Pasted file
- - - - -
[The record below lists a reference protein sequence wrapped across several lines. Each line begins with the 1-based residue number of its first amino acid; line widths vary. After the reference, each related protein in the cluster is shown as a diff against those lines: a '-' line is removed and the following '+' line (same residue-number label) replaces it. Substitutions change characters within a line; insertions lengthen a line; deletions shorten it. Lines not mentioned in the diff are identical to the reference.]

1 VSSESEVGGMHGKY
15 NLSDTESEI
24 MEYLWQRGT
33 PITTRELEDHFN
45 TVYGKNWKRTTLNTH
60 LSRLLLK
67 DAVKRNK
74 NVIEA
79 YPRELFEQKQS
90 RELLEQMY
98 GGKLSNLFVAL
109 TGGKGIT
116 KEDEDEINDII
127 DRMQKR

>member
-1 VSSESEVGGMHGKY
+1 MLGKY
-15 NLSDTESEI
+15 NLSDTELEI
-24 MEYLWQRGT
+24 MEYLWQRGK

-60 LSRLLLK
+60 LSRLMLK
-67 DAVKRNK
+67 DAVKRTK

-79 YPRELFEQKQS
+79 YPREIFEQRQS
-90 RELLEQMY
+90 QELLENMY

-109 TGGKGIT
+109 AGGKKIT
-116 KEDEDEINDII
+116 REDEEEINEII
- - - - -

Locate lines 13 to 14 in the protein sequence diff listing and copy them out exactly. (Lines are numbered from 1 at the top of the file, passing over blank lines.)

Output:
109 TGGKGIT
116 KEDEDEINDII